At a legal function last week I heard the often quoted lines from King Henry VI “The first thing we do, let’s kill all the lawyers.” Lawyers are quick to point out that this is speech by a villain. The plan is that once the lawyers are gone, there will be no impediment to villainy: there will be no one to assert rights.
I warmed to my theme: the unintended consequences of promoting mediation at the expense of the traditional civil trial system.
If mediation supplants rights-based dispute resolution, this does not mean villanry, but it does mean that a generation later, the machinery for asserting rights (civil trial lawyers and judges, judicial precedent) will likely be rusty and broken.
There can be no doubt that there must be an alternative to the standard civil trial method of dispute resolution. It is not for everyone. Mediation must be a realistic option.
But it is equally true that the traditional trial process must remain a parallel, viable option for those who choose to assert their rights.
A vibrant trial system is also essential for mediation to work: mediation depends on the ability to enforce rights economically and promptly if no settlement is reached. Otherwise it is merely spear rattling, and it favours the sophisticated, solvent defendant.
There are two prerequisites to a healthy trial process. The first stems from the simplest law of economics: the cost must be proportionate to the risk. The second is that it must be possible to get a dispute in front of an impartial judge or jury, within a reasonable time after a party has requested it, and without unnecessary procedural obstacles.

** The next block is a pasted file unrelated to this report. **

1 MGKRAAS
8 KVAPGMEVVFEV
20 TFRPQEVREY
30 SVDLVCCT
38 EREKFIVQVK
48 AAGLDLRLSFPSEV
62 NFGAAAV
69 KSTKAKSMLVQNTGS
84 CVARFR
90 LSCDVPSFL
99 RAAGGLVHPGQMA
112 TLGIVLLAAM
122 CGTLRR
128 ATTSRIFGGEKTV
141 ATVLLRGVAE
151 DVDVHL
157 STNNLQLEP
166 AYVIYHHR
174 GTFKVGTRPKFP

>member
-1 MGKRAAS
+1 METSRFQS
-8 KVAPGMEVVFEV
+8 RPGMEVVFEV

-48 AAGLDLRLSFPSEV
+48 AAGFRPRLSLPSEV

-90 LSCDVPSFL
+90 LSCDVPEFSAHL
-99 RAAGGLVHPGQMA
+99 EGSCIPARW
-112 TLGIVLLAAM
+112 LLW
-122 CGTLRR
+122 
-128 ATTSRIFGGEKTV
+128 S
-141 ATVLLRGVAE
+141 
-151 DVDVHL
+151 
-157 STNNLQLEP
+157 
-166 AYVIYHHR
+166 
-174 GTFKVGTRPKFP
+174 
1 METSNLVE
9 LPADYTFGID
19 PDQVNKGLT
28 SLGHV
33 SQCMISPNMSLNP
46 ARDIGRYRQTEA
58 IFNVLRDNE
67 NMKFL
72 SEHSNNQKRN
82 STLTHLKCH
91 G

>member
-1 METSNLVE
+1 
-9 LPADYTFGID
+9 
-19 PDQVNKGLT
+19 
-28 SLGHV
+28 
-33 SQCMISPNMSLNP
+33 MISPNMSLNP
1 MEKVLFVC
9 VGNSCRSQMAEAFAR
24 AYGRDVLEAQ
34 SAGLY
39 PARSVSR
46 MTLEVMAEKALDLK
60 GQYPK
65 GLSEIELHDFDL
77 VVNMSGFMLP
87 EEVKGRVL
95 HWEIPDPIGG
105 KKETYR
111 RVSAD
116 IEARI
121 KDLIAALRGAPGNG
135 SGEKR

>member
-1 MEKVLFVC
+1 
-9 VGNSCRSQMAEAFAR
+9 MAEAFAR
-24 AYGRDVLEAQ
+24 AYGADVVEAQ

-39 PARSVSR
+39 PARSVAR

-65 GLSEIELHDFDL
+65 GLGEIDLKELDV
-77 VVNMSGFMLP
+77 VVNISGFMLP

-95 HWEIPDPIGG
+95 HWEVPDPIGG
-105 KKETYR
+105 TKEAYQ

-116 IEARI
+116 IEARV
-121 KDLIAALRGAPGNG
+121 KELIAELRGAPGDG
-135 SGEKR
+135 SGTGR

If lawyers can’t deliver the first, then the second doesn’t matter. If the judicial system can’t deliver the second, then the lawyers will be unable to deliver the first.
But the judicial system has delivered. The 2010 amendments to the Ontario rules of procedure, including the new rules of summary judgment and proportionality, have created a yawning opportunity for the bar to serve the public better than has been possible for years. It is now possible to carve out the key issue in a case and get it in front of a judge for trial. There are new, powerful grounds to prevent abusive litigation through attrition.
It is the bar’s turn now.